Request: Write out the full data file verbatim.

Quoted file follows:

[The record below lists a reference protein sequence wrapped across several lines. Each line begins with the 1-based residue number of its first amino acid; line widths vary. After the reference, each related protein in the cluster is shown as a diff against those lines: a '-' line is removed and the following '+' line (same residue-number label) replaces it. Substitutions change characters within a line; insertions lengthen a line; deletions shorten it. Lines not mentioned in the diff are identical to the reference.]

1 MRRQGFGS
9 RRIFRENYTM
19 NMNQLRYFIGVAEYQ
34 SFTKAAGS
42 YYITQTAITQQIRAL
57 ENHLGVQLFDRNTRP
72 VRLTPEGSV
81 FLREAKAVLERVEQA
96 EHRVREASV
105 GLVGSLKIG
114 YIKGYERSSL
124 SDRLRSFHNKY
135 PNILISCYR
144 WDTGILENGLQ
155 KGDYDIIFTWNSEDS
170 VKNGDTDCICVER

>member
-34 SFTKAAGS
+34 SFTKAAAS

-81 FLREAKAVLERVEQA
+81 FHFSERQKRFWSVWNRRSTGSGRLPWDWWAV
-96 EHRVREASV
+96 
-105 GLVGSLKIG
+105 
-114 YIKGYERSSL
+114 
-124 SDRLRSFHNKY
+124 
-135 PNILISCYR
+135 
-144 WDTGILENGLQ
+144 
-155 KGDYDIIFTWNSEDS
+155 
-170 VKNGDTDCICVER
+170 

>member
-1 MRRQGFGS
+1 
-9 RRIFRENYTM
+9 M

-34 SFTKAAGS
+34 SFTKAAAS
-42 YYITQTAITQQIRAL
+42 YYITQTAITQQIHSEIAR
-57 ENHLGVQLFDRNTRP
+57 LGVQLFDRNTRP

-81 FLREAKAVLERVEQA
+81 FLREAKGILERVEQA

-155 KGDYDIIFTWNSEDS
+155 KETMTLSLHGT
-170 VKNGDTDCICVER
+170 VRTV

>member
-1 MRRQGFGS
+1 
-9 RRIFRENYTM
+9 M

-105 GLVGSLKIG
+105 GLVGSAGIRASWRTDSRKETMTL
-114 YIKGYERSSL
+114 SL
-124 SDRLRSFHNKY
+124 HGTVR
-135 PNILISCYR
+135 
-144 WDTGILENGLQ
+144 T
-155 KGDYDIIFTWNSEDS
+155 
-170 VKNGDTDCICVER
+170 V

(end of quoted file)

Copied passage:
[The record below lists a reference protein sequence wrapped across several lines. Each line begins with the 1-based residue number of its first amino acid; line widths vary. After the reference, each related protein in the cluster is shown as a diff against those lines: a '-' line is removed and the following '+' line (same residue-number label) replaces it. Substitutions change characters within a line; insertions lengthen a line; deletions shorten it. Lines not mentioned in the diff are identical to the reference.]

1 MRRQGFGS
9 RRIFRENYTM
19 NMNQLRYFIGVAEYQ
34 SFTKAAGS
42 YYITQTAITQQIRAL
57 ENHLGVQLFDRNTRP
72 VRLTPEGSV
81 FLREAKAVLERVEQA
96 EHRVREASV
105 GLVGSLKIG
114 YIKGYERSSL
124 SDRLRSFHNKY
135 PNILISCYR
144 WDTGILENGLQ
155 KGDYDIIFTWNSEDS
170 VKNGDTDCICVER

>member
-34 SFTKAAGS
+34 SFTKAAAS

-81 FLREAKAVLERVEQA
+81 FHFSERQKRFWSVWNRRSTGSGRLPWDWWAV
-96 EHRVREASV
+96 
-105 GLVGSLKIG
+105 
-114 YIKGYERSSL
+114 
-124 SDRLRSFHNKY
+124 
-135 PNILISCYR
+135 
-144 WDTGILENGLQ
+144 
-155 KGDYDIIFTWNSEDS
+155 
-170 VKNGDTDCICVER
+170 

>member
-1 MRRQGFGS
+1 
-9 RRIFRENYTM
+9 M

-34 SFTKAAGS
+34 SFTKAAAS
-42 YYITQTAITQQIRAL
+42 YYITQTAITQQIHSEIAR
-57 ENHLGVQLFDRNTRP
+57 LGVQLFDRNTRP

-81 FLREAKAVLERVEQA
+81 FLREAKGILERVEQA

-155 KGDYDIIFTWNSEDS
+155 KETMTLSLHGT
-170 VKNGDTDCICVER
+170 VRTV

>member
-1 MRRQGFGS
+1 
-9 RRIFRENYTM
+9 M

-105 GLVGSLKIG
+105 GLVGSAGIRASWRTDSRKETMTL
-114 YIKGYERSSL
+114 SL
-124 SDRLRSFHNKY
+124 HGTVR
-135 PNILISCYR
+135 
-144 WDTGILENGLQ
+144 T
-155 KGDYDIIFTWNSEDS
+155 
-170 VKNGDTDCICVER
+170 V